As the daughter of a special education teacher and a special education teacher myself, I understand the barriers many kids who qualify for special education and their parents face at school. When I was a resource room teacher, it felt like there was never enough time to get to know my students. In this post, I want to offer tips for parents of children who learn and think differently.
As a parent, you know your child the best. You play a crucial role in their academic, social, and emotional success. Here are five steps you can take at home to ensure your child feels empowered on their journey of learning:
- Learn about neurodiversity.
The word “neurodiversity” refers to the diversity of human brains. The neurodiversity paradigm supports kids with learning and attention differences (e.g., ADHD and autism) to view the way their brains think and experience the world as completely natural. It also supports them to view their challenges as something they need support in only because society is designed for neurotypical (average) brains. Check out the Neurodivergent Narwhals created by autism activist Lei Wiley Mydske for more information.
- Use universal design for learning.
Universal Design for Learning (UDL) is a framework that supports each child’s unique way of learning. When we use these principles, we offer kids information in multiple ways (e.g., text, audio, video, artwork), let kids show us what they know in multiple ways (e.g., create a poster, design a blog, or think up a skit), and find multiple ways to engage kids in learning (e.g., project-based learning or community-based learning). Learning about UDL and incorporating parts of this framework at home will help get your child excited about learning. Check out this article on Understood.org for more information about UDL and how to use it at home.
- Tap into your child’s interests.
When we provide children with opportunities to work on projects they really care about, they are eager to engage and take challenges head on. Examples include: making their own kite, inventing their own sport, creating puppets, designing a home for their dolls with recycled items, creating a habitat for snails, or designing a boat that floats in water. As your child dives deep into their passions, they will explore concepts of math and science as they measure, test out their designs, and work with 3D figures. Reading and writing can easily be reinforced during these activities by helping your child create a script for their puppets, having your child label the items in their doll house, or assisting your child as they research a snail’s habitat and teach others what they’ve learned through creating a video or vlog (video blog). Check Education.com’s vast library of hands-on activities for inspiration.
- Be mindful of your words.
Children listen to everything. When we say things like, “Harper is always throwing tantrums” or “Math is hard for Danny,” our children internalize these messages. Use a strength-based approach when discussing your child and the supports they need to live their best lives. For example, we can rephrase to focus on the positive by saying, “Harper has really big feelings sometimes. We use a calm down bottle, deep breathing, and quiet time to help her feel better” or “Danny, I want you to feel as passionate about math class as you do when you are helping me measure ingredients to cook dinner. How can I support you and help you with your homework?” Rephrasing our words to focus on what children need to succeed sends a powerful message that we believe in them.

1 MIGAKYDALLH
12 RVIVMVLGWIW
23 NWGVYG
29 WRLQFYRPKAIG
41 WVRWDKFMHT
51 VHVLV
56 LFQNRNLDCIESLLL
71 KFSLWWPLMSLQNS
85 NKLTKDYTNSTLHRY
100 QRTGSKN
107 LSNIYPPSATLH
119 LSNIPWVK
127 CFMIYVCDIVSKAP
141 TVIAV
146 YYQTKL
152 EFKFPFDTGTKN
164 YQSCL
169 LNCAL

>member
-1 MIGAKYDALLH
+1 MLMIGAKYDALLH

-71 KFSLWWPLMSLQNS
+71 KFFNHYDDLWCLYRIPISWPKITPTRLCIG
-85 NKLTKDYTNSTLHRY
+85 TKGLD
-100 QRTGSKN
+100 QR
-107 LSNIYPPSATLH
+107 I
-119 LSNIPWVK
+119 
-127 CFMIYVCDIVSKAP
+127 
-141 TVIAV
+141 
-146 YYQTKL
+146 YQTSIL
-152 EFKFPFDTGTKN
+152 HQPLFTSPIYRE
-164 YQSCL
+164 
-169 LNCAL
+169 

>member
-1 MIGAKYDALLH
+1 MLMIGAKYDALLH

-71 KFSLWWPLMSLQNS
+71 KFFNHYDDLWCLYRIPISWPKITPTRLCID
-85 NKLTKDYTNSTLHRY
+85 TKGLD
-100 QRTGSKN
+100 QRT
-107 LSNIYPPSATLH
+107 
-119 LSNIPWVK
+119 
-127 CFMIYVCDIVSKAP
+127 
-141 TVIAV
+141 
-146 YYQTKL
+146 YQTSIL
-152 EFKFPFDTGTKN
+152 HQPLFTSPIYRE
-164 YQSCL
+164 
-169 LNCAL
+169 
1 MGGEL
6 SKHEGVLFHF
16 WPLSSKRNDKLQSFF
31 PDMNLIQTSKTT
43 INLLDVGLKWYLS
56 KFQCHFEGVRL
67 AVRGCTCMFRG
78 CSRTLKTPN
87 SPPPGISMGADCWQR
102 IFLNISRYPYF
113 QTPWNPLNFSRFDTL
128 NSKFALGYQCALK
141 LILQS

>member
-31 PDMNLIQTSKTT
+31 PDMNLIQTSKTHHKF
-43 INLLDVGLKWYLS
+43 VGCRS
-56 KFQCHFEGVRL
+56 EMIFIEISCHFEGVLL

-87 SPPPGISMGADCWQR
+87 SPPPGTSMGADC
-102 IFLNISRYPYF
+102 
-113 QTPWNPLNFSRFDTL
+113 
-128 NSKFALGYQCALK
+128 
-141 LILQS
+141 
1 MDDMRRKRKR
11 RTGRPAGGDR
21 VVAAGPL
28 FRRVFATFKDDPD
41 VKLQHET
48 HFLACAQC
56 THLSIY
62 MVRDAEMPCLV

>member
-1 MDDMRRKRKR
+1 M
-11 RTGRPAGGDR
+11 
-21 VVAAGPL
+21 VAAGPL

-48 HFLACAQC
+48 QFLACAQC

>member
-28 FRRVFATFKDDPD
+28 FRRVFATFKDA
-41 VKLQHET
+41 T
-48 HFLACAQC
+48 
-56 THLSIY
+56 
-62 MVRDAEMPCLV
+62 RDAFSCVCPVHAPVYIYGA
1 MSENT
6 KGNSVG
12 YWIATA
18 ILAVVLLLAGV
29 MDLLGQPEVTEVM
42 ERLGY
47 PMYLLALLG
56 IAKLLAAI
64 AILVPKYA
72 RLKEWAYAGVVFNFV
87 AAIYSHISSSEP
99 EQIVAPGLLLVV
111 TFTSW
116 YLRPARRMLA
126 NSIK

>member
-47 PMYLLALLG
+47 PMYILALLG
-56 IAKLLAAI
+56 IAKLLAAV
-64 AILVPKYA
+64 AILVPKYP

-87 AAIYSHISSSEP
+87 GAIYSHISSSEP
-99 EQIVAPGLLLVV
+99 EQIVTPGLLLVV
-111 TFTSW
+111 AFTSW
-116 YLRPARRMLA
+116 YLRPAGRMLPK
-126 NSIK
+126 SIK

- Choose books about changemakers with disabilities.
All kids need to see themselves represented in their classroom libraries and the books they read at home. Seek out books like:
- A Boy and a Jaguar by Alan Rabinowitz: Written by Alan himself, this is one of my favorite books. As a child, Alan was placed in special education classes because of his stutter. He went on to create Panthera Corporation, a nonprofit conservation organization devoted to protecting the world’s 40 wild cat species.
- Frida by Jonah Winter: Read this book to discover how Frida Kahlo turned the challenges of her life into art.
- The Girl Who Thought in Pictures by Julia Finley Mosca: This book explores the life of Dr. Temple Grandin, an autistic woman whose mind allowed her to connect with animals in a special way, helping her invent groundbreaking improvements for farms around the world!
- Charlotte and the Quiet Place by Deborah Sosin: Some children are highly sensitive to sounds, or may have sensory processing disorder. This book shows how Charlotte learns and practices mindful breathing on her own and experiences the beauty of silence. If you are a parent, teacher, or caretaker of a highly active or sensitive child, you need to read this book!
Taking these five steps will help you create an inclusive environment at home where your child feels supported and can truly tap into their passions. The sky’s the limit!
Resources to Help You Support Your Child:
By April Brown (M.Ed), writer and education consultant based in Austin, TX.